February 09, 2005

Writing About Art

Last Thursday in Advanced Composition, I was asked to describe a painting that the professor had scotch-taped to the blackboard in a brief in-class writing exercise. I didn't bother to write down the title of the painting, which was probably my first mistake. During the lecture yesterday, after having received my paper back with a B plus marked on it, I learned that the title is central. Further, to write about art we need to look at the visual elements as well as look into the verbal framing: the historical and cultural context. We need to know what the points of reference are. We should mention the themes, discuss the archetypes, and try to answer the question, what makes a painting from this time relevant today? If it makes it any easier we can invent a little narrative to talk about it.

After hearing a few of the selections from the other students, it was apparent to me that I had no innate strategy for writing about art. As everyone was leaving, I approached my teacher with the expressed desire to improve upon my writing. I craved another crack at it. She offered me La Belle Dame Sans Merci, a painting by artist John William Waterhouse. What follows is my second attempt at writing about art.

Using what resources the Internet has available, I translated the title of the this painting as The Beautiful Lady Without Mercy (I thought as much, but it is always best to check and be sure). This work of art is from 1893 and it depicts one of John William Waterhouse's favorite themes: the femme fatale. His subject comes from a poem by John Keats, of the same title as the painting, which was written in 1819.

Looking at the painting, in isolation of the poem, I am first struck by the earthy colors; various shades of fall foliage: forest greens, rich browns, and deep reds. Generally, red denotes passion and it is significant that the largest proportion of this color is contained in the dress that the lady is wearing. It appears as though the knight she is holding captive with her hair has a hint of red wrapped around his waist. This detail doesn't jump right out at me; I only noticed it upon closer inspection.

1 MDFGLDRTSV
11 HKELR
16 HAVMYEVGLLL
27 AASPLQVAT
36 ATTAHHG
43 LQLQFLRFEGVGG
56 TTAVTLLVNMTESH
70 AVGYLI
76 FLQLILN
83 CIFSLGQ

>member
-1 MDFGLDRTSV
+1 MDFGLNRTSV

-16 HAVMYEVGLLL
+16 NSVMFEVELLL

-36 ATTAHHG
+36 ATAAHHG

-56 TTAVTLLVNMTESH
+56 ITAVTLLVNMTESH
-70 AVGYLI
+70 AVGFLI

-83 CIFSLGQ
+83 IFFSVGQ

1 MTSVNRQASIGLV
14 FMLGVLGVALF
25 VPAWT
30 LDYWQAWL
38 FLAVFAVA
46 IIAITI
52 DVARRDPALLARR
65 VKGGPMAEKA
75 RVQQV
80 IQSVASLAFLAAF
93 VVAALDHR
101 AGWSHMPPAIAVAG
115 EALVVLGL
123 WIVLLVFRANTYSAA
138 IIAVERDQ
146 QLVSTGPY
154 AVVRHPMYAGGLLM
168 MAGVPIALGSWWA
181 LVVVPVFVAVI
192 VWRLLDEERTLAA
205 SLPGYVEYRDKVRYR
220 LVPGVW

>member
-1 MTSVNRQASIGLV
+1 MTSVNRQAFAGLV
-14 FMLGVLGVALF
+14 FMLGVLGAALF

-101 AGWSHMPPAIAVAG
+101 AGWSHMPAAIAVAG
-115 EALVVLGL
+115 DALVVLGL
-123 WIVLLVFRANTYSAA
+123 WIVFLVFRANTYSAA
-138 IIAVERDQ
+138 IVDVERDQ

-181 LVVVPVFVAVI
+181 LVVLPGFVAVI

At the center of the painting is the closing distance between the man and the woman. Their two countenances, slightly above and to the left of center, are coming together for a kiss. The knight looks off balance so I think it is safe to say that the lady is reining him in with her tresses.

As I continue to look, this painting is elaborating on my narrative that concerns a knight on his way off to battle. He has been blocked by a maiden who wears her heart upon her sleeve. Accordingly, her desire for the man is most apparent. She is a creature of the forest with the bare soles of her feet peeking out from the folds of her gown. Flowers adorn this already fair lady.

Bearing silent witness to this scene are the trees and the river in back of them. Where are the other woodland creatures, I wonder? Could it be that they are repelled by this woman's presence? And if so, what is it about her? All I can say with complete assurance is that the man won't be departing her anytime soon.

-- CrystalShiloh @ 04:21 PM